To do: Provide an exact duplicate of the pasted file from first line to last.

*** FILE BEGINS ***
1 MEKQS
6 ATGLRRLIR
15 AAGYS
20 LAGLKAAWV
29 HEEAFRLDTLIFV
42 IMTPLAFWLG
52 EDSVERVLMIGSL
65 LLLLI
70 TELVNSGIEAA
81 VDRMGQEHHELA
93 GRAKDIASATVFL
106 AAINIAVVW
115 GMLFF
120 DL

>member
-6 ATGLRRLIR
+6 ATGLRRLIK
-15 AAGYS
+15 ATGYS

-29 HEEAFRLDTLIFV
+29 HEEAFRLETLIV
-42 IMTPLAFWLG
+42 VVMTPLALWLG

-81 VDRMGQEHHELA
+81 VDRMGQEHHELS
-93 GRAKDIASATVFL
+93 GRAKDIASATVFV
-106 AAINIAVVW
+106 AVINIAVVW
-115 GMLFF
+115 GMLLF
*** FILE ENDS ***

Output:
1 MEKQS
6 ATGLRRLIR
15 AAGYS
20 LAGLKAAWV
29 HEEAFRLDTLIFV
42 IMTPLAFWLG
52 EDSVERVLMIGSL
65 LLLLI
70 TELVNSGIEAA
81 VDRMGQEHHELA
93 GRAKDIASATVFL
106 AAINIAVVW
115 GMLFF
120 DL

>member
-6 ATGLRRLIR
+6 ATGLRRLIK
-15 AAGYS
+15 ATGYS

-29 HEEAFRLDTLIFV
+29 HEEAFRLETLIV
-42 IMTPLAFWLG
+42 VVMTPLALWLG

-81 VDRMGQEHHELA
+81 VDRMGQEHHELS
-93 GRAKDIASATVFL
+93 GRAKDIASATVFV
-106 AAINIAVVW
+106 AVINIAVVW
-115 GMLFF
+115 GMLLF